Basics of TCL

Being a VLSI engineer we work on many industry tools and these tools need an automation rather than manual work as we need to handle many issues at the same time. We can’t go and fix all this manually as it will cost us a lot of our precious time. So, we need an automation which will help us in doing our job easily. In this scenario, TCL comes into picture. TCL is the short form for ‘Tool Command Language‘. Let’s learn the basics of TCL.

We will discuss TCL in easy and detailed manner with concepts and how to write script w.r.t tools and how to execute them. We always think TCL as very hard and don’t want to work on it, due to which we lose our confidence while working with our colleagues. I am trying to have all the concepts which will help you to write script. Read and go one by one.

One more thing I want to tell here is, if you are looking for some kind of help in writing the script, then mail me or comment it here, I will get back to you surely. But before this you need to learn the below mentioned things with seriousness.

Take a Linux terminal and run “tclsh”, then you will get TCL shell to work on. Before going to understand the scripts, first let’s understand how to set variable and call it back whenever needed. We can set a variable using set command and call it using puts followed by “$” and variable which has been set. Below is the example.

$ -> To read the variable
# -> Comment, basically after # whatever is written will not have any value or meaning.

Example

set design 4
puts $design

Output

4

Example

%> set string “It is a string” ## If this is a string then you can use “” and {}.
%> puts $string

Output

It is a string
%> set string {It is a string}
%> puts $string

Output

It is a string

%> set string “It is a \n string” ## “\n” is the newline, wherever we put whatever after this will be in new line
%> puts $string
It is a
string

%> set design [expr 3+1] ##For arithmetic calculations we can use “expr” which will help to execute.
%> puts $design
4

##We can use a variable to define another variable.
%> set design 4
%> puts $design
4
%> set new_design [expr $design +2]
%> puts $new_design
6

Mathematical Expressions

%> set variable 10
10
%> set result [expr $variable / 9]
%> puts $result
1
%> set result1 [expr $variable / 9.0]
%> puts $result1
1.1111111111111112
%> set variable1 10.0
10.0
%> set result2 [expr $variable1 / 9]
%> puts $result2
1.1111111111111112

Operators in TCL

There are basically 5 types of operators in the TCL. They are as follows:

1. Arithmetic Operator
2. Relational Operator
3. Logical Operator
4. Bitwise Operator
5. Ternary Operator

1. Arithmetic Operator

Similar to what we do in Mathematics, all the ways of calculations are required to support in TCL execution. Below are the one. A=50, B=100 will be the number which we will use for the examples below.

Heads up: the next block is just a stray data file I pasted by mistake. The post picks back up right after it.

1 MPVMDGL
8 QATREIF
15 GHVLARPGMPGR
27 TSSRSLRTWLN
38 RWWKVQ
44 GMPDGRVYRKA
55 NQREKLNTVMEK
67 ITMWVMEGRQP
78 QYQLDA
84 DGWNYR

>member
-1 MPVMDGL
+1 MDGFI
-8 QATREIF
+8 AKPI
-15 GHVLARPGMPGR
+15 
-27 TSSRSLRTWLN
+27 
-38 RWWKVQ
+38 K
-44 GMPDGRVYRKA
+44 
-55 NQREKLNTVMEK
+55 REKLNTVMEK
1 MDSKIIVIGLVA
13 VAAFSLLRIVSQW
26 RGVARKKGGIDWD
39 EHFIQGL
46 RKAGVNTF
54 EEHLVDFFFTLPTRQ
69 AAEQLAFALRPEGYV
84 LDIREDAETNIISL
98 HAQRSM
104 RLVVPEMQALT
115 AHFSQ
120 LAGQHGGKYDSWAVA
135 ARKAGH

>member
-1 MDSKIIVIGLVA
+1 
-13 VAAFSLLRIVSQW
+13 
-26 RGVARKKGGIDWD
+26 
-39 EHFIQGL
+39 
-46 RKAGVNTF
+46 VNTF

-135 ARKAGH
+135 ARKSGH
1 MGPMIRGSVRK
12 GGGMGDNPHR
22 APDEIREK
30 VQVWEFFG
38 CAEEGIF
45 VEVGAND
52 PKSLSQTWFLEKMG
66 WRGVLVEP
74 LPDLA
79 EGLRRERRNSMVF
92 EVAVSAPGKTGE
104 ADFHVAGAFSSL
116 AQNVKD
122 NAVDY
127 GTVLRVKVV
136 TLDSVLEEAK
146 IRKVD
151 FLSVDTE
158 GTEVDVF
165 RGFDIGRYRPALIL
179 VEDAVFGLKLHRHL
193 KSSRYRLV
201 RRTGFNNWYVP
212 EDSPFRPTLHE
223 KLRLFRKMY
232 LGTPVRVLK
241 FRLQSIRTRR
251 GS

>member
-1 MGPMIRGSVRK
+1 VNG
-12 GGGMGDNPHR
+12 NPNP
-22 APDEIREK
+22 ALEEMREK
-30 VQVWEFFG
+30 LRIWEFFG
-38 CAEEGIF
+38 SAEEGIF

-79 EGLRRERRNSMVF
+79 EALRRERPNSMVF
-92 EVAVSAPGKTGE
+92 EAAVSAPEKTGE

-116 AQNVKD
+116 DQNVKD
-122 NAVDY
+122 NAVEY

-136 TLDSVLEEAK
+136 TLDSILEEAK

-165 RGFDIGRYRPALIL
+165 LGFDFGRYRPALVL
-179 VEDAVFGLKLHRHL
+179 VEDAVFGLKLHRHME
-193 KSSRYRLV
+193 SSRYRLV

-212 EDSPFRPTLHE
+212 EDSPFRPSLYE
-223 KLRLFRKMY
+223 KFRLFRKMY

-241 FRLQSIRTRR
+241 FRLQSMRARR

• Addition (+) – This is a normal Addition which adds 2 numbers. C = A+B (50+100=150)
  • Subtraction (-) – This is normal Subtraction which subtract 2 numbers. C = A-B (50-100=-50)
  • Multiplication (*) –This is normal Multiplication which multiply 2 numbers. C = A*B (50*100=5000)
  • Divide (/) – This is normal Divide which divide 2 numbers. C =B/A (100/50=2)
  • Modulus (%) – The remainder of divide is called as modulus. C=B%A (100%50=0)

2. Relational Operator

Relation between two numbers represent the relational operator in TCL. There are below relational operators:

  •  “==” -> If two values are same, then this operator will be true otherwise false.
  • “!=” -> If two values are not same, then this operator will be true otherwise false.
  • “>” -> This checks if the value present in right hand side is greater than left hand side, then it is true otherwise false.
  • “<” -> This checks if the value present in right hand side is lesser than left hand side, then it is true otherwise false.
  • “=>” -> This checks if the value present in the right-hand side is greater than or equal to left hand side, then it is true otherwise false.
  • “=<” -> This checks if the values present in the right-hand side is lesser than or equal to left hand side, then it is true otherwise false.

3. Logical Operator

Logically two values can have relation which can be represented with logical operators. Here are logical operators.

  • Logical AND Operator – “&&” represents logical AND operator which means if value of A and value of B are same means 1 (TRUE) then A&&B will be 1 (TRUE), but if one of the value from A and B are 0 (zero) then result will be false.
  • Logical OR operator – “||” represents logical OR operator which means if values of A and B are not same then the value is 1 (TRUE).
  • Logical NOT Operator – “!” represents the NOT operator which means if some values don’t match and we want to match then use this operator. Works same as NOT gate.

4. BitWise Operator

Bits are represented in 0 or 1. AND, OR and XOR three bitwise operator are mostly used by TCL.

5. Ternary Operator

“? :” is ternary operator. Where it says if condition is true? then A : otherwise B.

7 Comments

  1. I want to learn TCL scripting in details .please help me.

    • Priya,

      I would suggest reading a page of TCL daily, believe me, you will learn how to write a TCL script. And ask questions where you get stuck or don’t understand. We will get back asap.

      Thanks

  2. Hello i want to learn tcl scripting,plz helo me.

  3. If you have pdfs to learn tcl deeply.please share.

  4. Hi
    I want to learn TCL scripting in-depth please help me ,

    • I would suggest, go through the basic concept written in TCL blog then go to the practical section and try to write those codes. once you are done with this, let me know if you need to understand more.

      Thanks

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